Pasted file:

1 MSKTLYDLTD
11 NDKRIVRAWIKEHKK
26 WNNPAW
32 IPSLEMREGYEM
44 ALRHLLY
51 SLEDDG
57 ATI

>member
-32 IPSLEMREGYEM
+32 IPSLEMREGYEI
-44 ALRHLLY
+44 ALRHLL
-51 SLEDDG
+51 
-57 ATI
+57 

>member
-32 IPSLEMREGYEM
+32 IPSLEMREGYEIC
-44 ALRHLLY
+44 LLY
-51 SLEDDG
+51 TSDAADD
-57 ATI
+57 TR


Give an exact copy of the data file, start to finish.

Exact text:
1 MSKTLYDLTD
11 NDKRIVRAWIKEHKK
26 WNNPAW
32 IPSLEMREGYEM
44 ALRHLLY
51 SLEDDG
57 ATI

>member
-32 IPSLEMREGYEM
+32 IPSLEMREGYEI
-44 ALRHLLY
+44 ALRHLL
-51 SLEDDG
+51 
-57 ATI
+57 

>member
-32 IPSLEMREGYEM
+32 IPSLEMREGYEIC
-44 ALRHLLY
+44 LLY
-51 SLEDDG
+51 TSDAADD
-57 ATI
+57 TR